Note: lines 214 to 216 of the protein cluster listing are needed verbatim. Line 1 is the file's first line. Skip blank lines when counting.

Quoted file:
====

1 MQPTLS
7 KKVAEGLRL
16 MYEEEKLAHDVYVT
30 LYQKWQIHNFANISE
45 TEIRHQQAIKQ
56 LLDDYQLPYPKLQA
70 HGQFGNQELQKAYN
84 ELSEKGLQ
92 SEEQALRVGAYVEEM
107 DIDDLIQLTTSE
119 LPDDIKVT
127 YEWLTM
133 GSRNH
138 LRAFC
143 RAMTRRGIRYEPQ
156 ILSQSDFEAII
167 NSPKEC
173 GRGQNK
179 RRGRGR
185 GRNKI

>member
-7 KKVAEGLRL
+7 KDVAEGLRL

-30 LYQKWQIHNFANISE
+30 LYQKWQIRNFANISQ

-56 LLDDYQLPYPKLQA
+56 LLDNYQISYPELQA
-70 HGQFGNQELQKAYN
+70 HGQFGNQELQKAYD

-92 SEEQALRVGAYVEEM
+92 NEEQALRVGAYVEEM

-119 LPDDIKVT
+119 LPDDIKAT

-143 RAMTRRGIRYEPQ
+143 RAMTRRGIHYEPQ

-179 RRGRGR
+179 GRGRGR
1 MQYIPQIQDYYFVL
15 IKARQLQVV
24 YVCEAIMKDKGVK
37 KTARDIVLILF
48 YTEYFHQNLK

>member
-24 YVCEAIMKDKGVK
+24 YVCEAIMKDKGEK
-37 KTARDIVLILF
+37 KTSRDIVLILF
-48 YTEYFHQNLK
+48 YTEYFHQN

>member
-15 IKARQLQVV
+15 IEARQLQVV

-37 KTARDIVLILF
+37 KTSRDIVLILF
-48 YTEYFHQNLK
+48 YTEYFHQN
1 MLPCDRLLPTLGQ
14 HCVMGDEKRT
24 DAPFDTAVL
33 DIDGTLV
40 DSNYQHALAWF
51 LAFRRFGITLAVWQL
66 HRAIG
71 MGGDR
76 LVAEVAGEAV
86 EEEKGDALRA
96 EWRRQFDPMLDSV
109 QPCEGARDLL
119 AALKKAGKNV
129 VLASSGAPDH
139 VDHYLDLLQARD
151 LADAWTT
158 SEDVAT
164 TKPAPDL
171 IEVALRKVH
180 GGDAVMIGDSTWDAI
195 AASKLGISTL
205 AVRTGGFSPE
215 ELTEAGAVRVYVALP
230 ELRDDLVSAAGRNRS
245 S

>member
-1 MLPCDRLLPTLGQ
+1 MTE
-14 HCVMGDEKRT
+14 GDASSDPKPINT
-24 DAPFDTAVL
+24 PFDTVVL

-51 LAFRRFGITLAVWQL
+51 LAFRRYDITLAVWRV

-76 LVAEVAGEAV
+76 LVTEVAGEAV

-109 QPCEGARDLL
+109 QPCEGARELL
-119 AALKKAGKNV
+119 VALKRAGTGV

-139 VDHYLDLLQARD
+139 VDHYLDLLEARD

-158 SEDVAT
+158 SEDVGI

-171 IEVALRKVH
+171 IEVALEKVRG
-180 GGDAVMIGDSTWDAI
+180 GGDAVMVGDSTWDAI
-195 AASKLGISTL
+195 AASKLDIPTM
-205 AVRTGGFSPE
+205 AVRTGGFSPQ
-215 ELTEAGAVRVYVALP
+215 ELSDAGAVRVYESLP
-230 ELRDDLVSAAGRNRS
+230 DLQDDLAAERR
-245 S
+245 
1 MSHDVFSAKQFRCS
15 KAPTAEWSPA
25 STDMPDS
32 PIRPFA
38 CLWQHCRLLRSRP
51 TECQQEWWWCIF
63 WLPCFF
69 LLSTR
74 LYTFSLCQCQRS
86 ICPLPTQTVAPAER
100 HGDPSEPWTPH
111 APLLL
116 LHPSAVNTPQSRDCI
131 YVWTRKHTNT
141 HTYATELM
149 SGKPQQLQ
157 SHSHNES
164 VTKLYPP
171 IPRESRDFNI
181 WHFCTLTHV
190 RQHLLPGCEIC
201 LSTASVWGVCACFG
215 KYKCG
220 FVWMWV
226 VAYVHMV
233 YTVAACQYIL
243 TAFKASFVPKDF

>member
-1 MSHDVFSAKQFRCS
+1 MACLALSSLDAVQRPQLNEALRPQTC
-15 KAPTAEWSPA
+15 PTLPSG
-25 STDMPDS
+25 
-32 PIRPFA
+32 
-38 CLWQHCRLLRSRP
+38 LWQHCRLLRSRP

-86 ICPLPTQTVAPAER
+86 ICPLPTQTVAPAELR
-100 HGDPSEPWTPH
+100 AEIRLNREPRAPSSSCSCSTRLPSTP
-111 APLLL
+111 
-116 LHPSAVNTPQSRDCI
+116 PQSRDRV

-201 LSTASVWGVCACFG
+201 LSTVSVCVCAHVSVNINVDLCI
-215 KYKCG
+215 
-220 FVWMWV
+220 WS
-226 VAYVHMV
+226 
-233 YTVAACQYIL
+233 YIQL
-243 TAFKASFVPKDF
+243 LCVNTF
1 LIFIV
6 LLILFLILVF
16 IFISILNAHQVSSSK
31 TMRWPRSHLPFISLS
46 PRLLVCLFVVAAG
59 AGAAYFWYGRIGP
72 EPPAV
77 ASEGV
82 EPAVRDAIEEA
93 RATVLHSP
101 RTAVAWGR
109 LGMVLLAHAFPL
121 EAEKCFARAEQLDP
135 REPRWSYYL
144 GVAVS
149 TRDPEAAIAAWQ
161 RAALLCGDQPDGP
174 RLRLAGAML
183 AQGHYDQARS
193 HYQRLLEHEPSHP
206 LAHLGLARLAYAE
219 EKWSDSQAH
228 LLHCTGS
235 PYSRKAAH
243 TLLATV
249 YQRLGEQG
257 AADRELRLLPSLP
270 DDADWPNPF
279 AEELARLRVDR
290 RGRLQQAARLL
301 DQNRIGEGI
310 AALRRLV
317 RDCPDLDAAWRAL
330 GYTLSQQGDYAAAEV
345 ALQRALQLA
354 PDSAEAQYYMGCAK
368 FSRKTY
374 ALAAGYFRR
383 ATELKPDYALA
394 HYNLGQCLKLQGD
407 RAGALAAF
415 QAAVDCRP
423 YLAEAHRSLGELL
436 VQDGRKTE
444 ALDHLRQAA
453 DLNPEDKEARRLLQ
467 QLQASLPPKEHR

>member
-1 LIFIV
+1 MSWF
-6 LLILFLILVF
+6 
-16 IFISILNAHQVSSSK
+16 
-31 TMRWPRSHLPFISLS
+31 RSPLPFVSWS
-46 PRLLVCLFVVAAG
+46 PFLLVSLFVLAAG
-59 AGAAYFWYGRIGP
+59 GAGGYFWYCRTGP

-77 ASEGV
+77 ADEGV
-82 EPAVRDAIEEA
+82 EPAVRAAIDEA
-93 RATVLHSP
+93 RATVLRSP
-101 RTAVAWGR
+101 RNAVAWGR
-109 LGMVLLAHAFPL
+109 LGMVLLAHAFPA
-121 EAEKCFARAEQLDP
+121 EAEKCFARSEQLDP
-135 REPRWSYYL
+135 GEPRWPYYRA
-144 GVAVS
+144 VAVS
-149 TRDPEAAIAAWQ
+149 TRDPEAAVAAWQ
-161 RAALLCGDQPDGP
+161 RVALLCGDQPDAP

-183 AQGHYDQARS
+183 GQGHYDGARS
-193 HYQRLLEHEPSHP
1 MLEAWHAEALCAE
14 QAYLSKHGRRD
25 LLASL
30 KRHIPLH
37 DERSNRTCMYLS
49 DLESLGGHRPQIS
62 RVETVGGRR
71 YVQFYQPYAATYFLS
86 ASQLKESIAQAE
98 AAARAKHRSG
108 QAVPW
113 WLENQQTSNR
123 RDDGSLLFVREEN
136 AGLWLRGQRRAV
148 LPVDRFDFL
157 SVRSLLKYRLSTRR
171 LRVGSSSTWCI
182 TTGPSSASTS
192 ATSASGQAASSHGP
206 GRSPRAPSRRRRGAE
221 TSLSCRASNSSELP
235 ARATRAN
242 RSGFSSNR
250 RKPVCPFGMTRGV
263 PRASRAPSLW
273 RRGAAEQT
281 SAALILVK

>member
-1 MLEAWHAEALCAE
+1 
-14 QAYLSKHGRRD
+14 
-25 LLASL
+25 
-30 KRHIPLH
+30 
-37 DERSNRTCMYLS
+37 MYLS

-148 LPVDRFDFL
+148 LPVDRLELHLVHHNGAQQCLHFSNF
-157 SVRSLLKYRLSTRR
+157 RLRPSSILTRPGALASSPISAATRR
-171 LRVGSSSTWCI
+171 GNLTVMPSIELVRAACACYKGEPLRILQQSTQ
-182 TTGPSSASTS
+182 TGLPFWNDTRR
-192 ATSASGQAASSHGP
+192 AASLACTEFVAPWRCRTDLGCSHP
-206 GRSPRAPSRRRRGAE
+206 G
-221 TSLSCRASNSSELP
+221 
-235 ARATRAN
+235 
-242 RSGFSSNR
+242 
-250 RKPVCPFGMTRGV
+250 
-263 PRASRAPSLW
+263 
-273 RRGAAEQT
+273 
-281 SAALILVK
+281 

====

415 QAAVDCRP
423 YLAEAHRSLGELL
436 VQDGRKTE